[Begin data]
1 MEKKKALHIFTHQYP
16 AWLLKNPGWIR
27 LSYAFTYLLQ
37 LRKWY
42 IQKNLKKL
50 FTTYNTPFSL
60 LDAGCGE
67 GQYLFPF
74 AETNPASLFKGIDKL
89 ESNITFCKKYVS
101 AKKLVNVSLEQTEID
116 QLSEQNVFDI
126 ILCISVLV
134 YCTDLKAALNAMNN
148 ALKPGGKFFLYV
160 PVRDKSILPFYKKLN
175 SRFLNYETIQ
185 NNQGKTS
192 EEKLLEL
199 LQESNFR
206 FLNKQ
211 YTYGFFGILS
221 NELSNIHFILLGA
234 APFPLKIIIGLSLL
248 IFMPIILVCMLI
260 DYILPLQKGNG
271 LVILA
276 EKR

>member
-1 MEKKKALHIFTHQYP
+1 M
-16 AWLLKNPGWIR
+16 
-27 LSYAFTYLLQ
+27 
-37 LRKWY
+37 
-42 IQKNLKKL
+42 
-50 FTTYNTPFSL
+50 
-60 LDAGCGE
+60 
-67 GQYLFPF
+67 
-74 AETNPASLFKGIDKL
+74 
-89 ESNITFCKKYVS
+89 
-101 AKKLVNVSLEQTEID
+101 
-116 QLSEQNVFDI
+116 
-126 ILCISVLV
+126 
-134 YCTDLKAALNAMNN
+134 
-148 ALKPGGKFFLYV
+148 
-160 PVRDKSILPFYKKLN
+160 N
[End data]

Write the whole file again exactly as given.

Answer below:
1 MEKKKALHIFTHQYP
16 AWLLKNPGWIR
27 LSYAFTYLLQ
37 LRKWY
42 IQKNLKKL
50 FTTYNTPFSL
60 LDAGCGE
67 GQYLFPF
74 AETNPASLFKGIDKL
89 ESNITFCKKYVS
101 AKKLVNVSLEQTEID
116 QLSEQNVFDI
126 ILCISVLV
134 YCTDLKAALNAMNN
148 ALKPGGKFFLYV
160 PVRDKSILPFYKKLN
175 SRFLNYETIQ
185 NNQGKTS
192 EEKLLEL
199 LQESNFR
206 FLNKQ
211 YTYGFFGILS
221 NELSNIHFILLGA
234 APFPLKIIIGLSLL
248 IFMPIILVCMLI
260 DYILPLQKGNG
271 LVILA
276 EKR

>member
-1 MEKKKALHIFTHQYP
+1 M
-16 AWLLKNPGWIR
+16 
-27 LSYAFTYLLQ
+27 
-37 LRKWY
+37 
-42 IQKNLKKL
+42 
-50 FTTYNTPFSL
+50 
-60 LDAGCGE
+60 
-67 GQYLFPF
+67 
-74 AETNPASLFKGIDKL
+74 
-89 ESNITFCKKYVS
+89 
-101 AKKLVNVSLEQTEID
+101 
-116 QLSEQNVFDI
+116 
-126 ILCISVLV
+126 
-134 YCTDLKAALNAMNN
+134 
-148 ALKPGGKFFLYV
+148 
-160 PVRDKSILPFYKKLN
+160 N